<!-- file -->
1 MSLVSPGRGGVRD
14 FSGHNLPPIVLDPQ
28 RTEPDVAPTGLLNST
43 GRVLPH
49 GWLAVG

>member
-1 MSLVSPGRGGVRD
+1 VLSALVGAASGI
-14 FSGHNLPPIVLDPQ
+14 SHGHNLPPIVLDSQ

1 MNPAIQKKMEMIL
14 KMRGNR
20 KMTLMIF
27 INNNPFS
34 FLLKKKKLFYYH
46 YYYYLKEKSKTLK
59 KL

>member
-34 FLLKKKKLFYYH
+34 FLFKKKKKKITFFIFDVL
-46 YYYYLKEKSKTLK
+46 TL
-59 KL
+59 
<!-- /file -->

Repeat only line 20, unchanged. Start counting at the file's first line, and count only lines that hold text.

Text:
+34 FLFKKKKKKITFFIFDVL